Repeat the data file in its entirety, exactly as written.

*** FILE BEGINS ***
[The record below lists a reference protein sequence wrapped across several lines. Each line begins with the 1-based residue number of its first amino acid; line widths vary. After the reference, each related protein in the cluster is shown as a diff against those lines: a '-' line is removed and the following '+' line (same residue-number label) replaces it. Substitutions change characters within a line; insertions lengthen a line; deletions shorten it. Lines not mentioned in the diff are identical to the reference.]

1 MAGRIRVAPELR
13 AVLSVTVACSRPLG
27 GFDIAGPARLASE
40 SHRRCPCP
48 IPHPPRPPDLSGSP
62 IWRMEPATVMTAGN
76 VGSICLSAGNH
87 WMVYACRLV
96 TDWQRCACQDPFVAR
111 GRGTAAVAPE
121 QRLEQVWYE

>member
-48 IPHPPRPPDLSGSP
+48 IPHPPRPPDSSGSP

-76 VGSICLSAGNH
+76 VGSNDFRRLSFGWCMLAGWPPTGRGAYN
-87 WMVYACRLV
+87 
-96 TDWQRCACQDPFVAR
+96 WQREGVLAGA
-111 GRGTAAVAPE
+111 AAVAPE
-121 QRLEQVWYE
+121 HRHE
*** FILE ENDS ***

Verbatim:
[The record below lists a reference protein sequence wrapped across several lines. Each line begins with the 1-based residue number of its first amino acid; line widths vary. After the reference, each related protein in the cluster is shown as a diff against those lines: a '-' line is removed and the following '+' line (same residue-number label) replaces it. Substitutions change characters within a line; insertions lengthen a line; deletions shorten it. Lines not mentioned in the diff are identical to the reference.]

1 MAGRIRVAPELR
13 AVLSVTVACSRPLG
27 GFDIAGPARLASE
40 SHRRCPCP
48 IPHPPRPPDLSGSP
62 IWRMEPATVMTAGN
76 VGSICLSAGNH
87 WMVYACRLV
96 TDWQRCACQDPFVAR
111 GRGTAAVAPE
121 QRLEQVWYE

>member
-48 IPHPPRPPDLSGSP
+48 IPHPPRPPDSSGSP

-76 VGSICLSAGNH
+76 VGSNDFRRLSFGWCMLAGWPPTGRGAYN
-87 WMVYACRLV
+87 
-96 TDWQRCACQDPFVAR
+96 WQREGVLAGA
-111 GRGTAAVAPE
+111 AAVAPE
-121 QRLEQVWYE
+121 HRHE